What does player option mean in the NBA and how can it be used by teams and players during the free agency?

<a href='' target='_blank' rel='noopener noreferrer'>Bobby Portis</a> has a decision to make about his player option
Bobby Portis has a decision to make about his player option

NBA free agency is just around the corner, which means that player options are being picked up and declined across the league. Milwaukee Bucks champion Bryn Forbes is the latest player to decline his option and therefore will be seeking a new home when the window opens for negotiations to begin on Monday.

In this article, we will examine why player options can be beneficial to both teams and players and what exactly they are in the context of free agency.

What is a player option and how are they used in the NBA free agency window?

<a href='' target='_blank' rel='noopener noreferrer'>Chris Paul</a> is the most highly rated star with a player option this summer
Chris Paul is the most highly rated star with a player option this summer

With player power growing ever stronger in the NBA, 'player options' are one of the most obvious examples of star's empowerment to decide their own future.

With this option, a player can decide whether to stay another year with their team or become an unrestricted free agent. For example, if a player has a contract that runs for three years but has an option in the fourth, exercising it would extend the contract through the fourth year while declining it would automatically put them into free agency, open join another team.

The player option is non-negotiable and therefore cannot be revoked if it is already exercised. They also do not depend on how the player performs during a season or how many appearances they make and cannot have a lower salary.

There are a lot of benefits to players opting out of their deal. Most importantly, it gives them financial flexibility, allowing them to weigh up all impending offers. It also forces the hand of their former team to re-sign them if they have proved they are worth of a bigger pay-day.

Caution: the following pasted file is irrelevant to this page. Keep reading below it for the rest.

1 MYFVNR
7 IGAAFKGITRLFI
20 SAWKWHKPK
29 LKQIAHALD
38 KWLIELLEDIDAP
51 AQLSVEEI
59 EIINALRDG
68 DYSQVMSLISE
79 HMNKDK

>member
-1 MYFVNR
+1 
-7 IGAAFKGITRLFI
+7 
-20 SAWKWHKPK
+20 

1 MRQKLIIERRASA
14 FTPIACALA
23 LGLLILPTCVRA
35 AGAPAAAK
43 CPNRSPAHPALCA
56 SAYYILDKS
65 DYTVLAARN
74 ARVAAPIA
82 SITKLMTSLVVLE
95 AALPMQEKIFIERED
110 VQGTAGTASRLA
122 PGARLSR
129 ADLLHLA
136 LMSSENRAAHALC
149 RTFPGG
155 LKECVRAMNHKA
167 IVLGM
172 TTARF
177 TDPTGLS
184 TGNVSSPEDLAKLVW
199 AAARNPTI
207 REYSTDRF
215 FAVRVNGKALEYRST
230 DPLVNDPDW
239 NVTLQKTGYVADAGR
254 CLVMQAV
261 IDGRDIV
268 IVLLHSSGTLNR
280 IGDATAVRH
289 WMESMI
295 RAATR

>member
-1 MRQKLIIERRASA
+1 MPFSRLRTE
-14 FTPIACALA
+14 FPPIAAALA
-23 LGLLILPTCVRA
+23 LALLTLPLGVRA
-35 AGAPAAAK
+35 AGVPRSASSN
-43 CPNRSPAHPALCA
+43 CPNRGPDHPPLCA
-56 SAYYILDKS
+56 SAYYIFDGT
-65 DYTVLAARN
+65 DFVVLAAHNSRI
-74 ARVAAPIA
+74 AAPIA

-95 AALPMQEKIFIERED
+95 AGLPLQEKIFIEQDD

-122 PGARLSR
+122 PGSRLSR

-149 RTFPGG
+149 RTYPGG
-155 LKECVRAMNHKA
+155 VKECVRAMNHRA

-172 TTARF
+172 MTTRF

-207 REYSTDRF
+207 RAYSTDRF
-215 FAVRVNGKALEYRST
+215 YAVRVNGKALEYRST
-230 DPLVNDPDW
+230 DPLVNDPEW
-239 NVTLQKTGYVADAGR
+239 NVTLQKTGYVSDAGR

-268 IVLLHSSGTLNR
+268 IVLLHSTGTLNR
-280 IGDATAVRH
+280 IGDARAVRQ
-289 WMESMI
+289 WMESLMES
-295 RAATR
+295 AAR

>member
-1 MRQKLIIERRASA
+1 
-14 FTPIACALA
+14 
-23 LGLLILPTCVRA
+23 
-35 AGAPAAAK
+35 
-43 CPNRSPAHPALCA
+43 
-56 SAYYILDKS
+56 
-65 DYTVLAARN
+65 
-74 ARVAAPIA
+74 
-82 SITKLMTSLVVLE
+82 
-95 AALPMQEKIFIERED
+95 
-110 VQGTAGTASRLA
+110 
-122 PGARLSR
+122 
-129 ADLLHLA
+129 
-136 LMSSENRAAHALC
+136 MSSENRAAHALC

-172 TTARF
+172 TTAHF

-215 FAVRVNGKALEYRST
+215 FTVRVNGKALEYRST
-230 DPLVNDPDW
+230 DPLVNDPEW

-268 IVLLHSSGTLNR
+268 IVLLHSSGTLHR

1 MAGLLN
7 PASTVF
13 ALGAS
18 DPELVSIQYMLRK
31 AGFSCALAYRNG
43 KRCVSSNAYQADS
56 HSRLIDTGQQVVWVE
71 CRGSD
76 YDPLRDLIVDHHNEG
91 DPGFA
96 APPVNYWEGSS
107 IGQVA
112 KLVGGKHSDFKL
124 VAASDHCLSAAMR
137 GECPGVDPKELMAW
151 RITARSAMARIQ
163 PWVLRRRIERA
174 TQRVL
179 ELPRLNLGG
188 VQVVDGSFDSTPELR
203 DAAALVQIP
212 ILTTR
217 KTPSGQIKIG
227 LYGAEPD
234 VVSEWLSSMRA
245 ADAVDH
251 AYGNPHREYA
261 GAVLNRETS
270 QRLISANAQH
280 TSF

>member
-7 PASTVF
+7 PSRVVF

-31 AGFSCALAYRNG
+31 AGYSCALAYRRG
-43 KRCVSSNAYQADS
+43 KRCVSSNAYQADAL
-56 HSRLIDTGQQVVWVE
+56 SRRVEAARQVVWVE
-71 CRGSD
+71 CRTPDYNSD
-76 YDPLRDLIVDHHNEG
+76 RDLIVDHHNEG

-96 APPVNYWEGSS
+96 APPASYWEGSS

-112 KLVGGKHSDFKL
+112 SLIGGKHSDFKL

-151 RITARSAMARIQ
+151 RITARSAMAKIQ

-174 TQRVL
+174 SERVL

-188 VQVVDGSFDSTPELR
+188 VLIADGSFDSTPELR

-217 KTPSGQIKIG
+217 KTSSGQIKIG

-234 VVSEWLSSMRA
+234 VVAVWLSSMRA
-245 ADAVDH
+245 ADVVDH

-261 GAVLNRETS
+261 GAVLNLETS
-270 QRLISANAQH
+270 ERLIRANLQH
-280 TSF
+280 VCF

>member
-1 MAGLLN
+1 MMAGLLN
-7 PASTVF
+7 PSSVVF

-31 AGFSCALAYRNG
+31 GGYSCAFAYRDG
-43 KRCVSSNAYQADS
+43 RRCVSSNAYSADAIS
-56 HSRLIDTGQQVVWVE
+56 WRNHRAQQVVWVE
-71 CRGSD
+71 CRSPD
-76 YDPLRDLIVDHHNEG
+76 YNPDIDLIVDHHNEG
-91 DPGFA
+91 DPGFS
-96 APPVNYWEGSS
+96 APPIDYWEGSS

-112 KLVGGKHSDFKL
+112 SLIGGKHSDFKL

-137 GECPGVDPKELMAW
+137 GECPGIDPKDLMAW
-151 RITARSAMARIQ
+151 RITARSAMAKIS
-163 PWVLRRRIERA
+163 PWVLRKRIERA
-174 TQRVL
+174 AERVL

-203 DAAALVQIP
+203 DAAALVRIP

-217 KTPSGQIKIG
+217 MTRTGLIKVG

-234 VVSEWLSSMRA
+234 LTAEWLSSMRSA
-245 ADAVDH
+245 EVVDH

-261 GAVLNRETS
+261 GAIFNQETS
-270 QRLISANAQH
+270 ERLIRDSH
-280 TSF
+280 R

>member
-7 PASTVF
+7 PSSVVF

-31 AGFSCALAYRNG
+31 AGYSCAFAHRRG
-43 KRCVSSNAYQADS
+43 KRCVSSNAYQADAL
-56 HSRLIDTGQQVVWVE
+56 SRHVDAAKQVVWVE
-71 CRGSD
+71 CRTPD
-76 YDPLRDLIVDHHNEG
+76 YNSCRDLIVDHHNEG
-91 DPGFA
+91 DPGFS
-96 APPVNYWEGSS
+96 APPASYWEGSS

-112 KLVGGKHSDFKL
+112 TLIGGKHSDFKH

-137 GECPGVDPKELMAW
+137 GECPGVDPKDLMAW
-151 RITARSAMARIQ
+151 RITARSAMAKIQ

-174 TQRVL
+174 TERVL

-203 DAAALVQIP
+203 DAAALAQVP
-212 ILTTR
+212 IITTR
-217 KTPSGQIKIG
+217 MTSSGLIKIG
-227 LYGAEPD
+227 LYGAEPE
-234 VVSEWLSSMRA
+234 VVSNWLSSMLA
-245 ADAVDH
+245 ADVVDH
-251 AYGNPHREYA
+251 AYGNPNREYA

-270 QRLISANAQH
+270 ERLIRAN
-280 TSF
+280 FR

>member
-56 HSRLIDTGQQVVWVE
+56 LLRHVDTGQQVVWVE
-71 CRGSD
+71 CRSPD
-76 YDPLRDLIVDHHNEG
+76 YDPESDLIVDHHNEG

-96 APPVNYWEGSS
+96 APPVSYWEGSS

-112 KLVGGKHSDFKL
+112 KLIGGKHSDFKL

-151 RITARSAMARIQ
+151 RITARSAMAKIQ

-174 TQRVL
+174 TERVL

However, it can come at a risk. Sticking or twisting is a challenging scenario for any player. Take Bryn Forbes and Bobby Portis for example. Forbes has, on Tuesday, opted out of his contract and will test free agency, while Portis could test free agency too if he wants a pay rise. In doing so, both could be risking the fact that the Bucks may choose not to re-sign them. Being in a winning franchise can be more important to players than a slightly larger pay cheque with no hopes of competing for a ring.

This is where teams' power comes into the equation. Bigger markets know that players will want to exercise their option if there is a chance of a title. It allows them to avoid paying larger salaries to players they know should be earning more. Alternatively, organizations can use their powers of persuasion if they believe a player is ready to decline his option by stating how big a contract they could offer.

In the 2021 NBA free agency market, the biggest names that could decline their player option are Chris Paul, Kawhi Leonard, Montrezl Harrell, Serge Ibaka and Josh Richardson. It remains to be seen how many of them will enter free agency, and how many re-sign.

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Edited by Arnav Kholkar
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